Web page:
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Ravens News 5/19: Cornerstone Contracts and more

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NFL: NOV 08 Ravens at Colts Photo by Robin Alam/Icon Sportswire via Getty Images

All-Paid Team of Tomorrow: Projecting next big NFL contracts - Anthony Holzman-Escareno

Lamar Jackson:

Jackson is probably the best playmaker in the NFL with the ball in his hands.

Anyone still laboring under the misconception that a great runner cannot also be a great passer will struggle to put a proper dollar sign on Jackson’s value, but the fact is, the 24-year-old Jackson has proven he can be both. In 2019, he threw a league-high 36 touchdowns with a passer rating of 113.3 en route to becoming the unanimous MVP.

His .811 quarterback winning percentage (30-7) is the second highest since the 1970 merger, sandwiched between Patrick Mahomes (.826) and Tom Brady (.769). Jackson can be retained for two more seasons on his rookie contract, with Baltimore exercising his fifth-year option, but he is an elite quarterback, and the Ravens would be wise to learn from the Cowboys (who waited until the last minute to extend Dak Prescott beyond his rookie deal) and not let negotiations with their franchise quarterback drag out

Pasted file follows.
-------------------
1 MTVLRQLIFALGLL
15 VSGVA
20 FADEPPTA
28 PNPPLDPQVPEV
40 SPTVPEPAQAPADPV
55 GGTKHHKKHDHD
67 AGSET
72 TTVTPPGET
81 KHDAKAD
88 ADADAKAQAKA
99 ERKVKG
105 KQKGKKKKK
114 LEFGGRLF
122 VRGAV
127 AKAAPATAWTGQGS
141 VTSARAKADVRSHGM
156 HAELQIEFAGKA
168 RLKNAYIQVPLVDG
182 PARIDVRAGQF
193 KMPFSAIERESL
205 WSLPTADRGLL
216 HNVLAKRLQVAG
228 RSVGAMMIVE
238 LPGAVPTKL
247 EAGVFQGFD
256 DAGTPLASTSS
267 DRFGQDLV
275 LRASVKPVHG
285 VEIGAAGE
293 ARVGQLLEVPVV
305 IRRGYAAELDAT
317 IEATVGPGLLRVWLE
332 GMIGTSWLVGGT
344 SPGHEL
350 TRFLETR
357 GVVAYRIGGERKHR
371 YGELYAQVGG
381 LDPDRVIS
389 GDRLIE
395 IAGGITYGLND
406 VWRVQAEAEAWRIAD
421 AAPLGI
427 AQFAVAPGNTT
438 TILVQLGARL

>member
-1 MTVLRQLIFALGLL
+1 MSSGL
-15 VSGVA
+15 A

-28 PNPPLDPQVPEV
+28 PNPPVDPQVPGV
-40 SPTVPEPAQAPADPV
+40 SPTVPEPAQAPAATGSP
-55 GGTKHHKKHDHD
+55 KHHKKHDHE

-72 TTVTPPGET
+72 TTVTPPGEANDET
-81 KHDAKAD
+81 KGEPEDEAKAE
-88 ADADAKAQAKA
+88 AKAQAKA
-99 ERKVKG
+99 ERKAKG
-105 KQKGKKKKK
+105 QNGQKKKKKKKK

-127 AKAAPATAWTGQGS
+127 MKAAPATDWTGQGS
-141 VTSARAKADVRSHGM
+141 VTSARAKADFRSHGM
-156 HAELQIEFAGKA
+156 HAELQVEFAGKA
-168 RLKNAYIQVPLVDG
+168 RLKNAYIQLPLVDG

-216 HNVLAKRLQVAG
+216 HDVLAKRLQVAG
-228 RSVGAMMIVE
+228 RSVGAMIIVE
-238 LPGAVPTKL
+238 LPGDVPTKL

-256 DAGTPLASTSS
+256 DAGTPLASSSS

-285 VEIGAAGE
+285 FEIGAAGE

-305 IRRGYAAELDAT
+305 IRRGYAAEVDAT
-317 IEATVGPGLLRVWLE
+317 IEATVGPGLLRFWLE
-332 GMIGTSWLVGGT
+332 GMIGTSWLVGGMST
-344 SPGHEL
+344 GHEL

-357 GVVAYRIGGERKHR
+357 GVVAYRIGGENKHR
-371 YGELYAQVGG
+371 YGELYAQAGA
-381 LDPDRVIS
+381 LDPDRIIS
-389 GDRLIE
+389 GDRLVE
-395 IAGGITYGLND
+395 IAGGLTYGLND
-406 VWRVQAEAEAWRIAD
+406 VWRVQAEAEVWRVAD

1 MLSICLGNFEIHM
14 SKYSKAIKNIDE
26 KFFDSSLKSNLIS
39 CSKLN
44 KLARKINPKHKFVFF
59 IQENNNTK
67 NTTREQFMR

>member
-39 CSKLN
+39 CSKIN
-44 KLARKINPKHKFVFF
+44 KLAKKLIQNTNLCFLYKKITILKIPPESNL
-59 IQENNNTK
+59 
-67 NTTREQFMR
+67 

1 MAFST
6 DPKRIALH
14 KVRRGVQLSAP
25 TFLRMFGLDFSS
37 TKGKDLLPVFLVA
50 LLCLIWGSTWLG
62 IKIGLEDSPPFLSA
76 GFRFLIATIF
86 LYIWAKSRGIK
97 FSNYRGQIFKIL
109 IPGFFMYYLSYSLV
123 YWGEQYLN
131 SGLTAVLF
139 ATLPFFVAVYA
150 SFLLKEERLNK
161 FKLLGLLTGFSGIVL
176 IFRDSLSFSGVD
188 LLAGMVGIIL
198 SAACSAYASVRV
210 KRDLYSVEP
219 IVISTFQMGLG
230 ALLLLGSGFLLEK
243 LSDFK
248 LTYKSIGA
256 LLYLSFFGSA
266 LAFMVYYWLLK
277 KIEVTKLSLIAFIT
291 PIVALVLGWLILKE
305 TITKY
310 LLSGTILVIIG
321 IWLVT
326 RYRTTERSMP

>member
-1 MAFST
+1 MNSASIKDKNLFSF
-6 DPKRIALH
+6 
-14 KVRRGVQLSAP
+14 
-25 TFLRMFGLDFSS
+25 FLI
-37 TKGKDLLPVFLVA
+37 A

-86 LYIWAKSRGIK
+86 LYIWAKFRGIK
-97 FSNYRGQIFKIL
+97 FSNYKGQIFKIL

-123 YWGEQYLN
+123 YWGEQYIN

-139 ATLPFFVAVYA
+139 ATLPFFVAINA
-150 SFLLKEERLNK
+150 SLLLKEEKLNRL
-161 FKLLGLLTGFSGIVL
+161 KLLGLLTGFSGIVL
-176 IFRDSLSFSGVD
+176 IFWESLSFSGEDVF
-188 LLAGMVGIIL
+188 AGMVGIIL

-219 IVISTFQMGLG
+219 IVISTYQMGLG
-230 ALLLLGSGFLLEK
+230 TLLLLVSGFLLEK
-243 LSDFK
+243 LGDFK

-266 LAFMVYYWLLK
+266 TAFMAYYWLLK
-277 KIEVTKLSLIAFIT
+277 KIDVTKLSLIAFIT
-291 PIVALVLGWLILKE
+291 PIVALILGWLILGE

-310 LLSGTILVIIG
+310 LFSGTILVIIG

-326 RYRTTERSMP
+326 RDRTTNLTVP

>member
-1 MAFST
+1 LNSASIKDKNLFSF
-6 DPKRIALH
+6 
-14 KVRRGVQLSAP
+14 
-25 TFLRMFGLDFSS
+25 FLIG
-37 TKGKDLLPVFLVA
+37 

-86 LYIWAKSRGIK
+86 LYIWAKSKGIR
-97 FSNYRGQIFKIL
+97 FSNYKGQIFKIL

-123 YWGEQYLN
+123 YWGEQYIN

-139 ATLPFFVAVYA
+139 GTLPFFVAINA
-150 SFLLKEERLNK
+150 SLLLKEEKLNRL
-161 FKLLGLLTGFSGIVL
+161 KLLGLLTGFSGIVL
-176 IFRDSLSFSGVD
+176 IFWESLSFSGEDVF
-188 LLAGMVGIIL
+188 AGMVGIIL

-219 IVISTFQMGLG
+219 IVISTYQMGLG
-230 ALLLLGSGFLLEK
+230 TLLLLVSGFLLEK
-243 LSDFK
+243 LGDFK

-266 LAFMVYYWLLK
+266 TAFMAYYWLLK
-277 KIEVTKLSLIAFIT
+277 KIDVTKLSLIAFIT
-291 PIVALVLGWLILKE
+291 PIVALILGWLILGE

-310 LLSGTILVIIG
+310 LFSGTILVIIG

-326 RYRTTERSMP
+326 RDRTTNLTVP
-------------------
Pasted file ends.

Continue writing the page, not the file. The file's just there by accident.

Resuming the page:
Mark Andrews


A Ravens offense devoid of wide-receiver threats has leaned heavily on its tight ends in the passing game. Lamar Jackson’s favorite target through the air, Andrews leads Baltimore in targets (186), receptions (122), receiving yards (1,553) and receiving touchdowns (17) over the last two seasons. That receiving touchdown total also puts him first among tight ends and eighth among all players since 2019. The only tight ends with more receiving yards than Andrews over that span are Travis Kelce (2,645), Darren Waller (2,341), and George Kittle (1,687) — and that group includes the two-highest paid players at the position (Kittle and Kelce). The 25-year-old Andrews enters the final season of his rookie contract in 2021. Though Baltimore added more pass-catching options (veteran Sammy Watkins and first-round pick Rashod Bateman), Andrews’ value to the team is clear.

Is it officially J.K. Dobbins RB1 szn? - Ian Hartitz


It was clear Dobbins possessed the sort of high-end open-field elusiveness to warrant more usage, and he ultimately found himself near the top of most of his position’s leaderboards (including playoffs):

PFF rush grade: 81.5 (No. 9 among 48 qualified RBs)

Missed tackles forced per rush: 0.18 (No. 18)

Yards per carry: 5.8 (No. 1)

Yards after contact per carry: 3.4 (No. 7)

% of carries to result in a first down or TD: 28.8% (No. 7)

Here’s the thing: The artist known as “Gus the Bus” ranked No. 5, No. 29, No. 6, No. 9 and No. 1 in those same categories.


The Ravens have produced six single-season instances of a player averaging 5.0 yards per carry over the past two seasons; the rest of the AFC combined has just seven such campaigns. Turns out life for RBs can be fairly efficient with one of the most electric athletes the QB position has ever seen.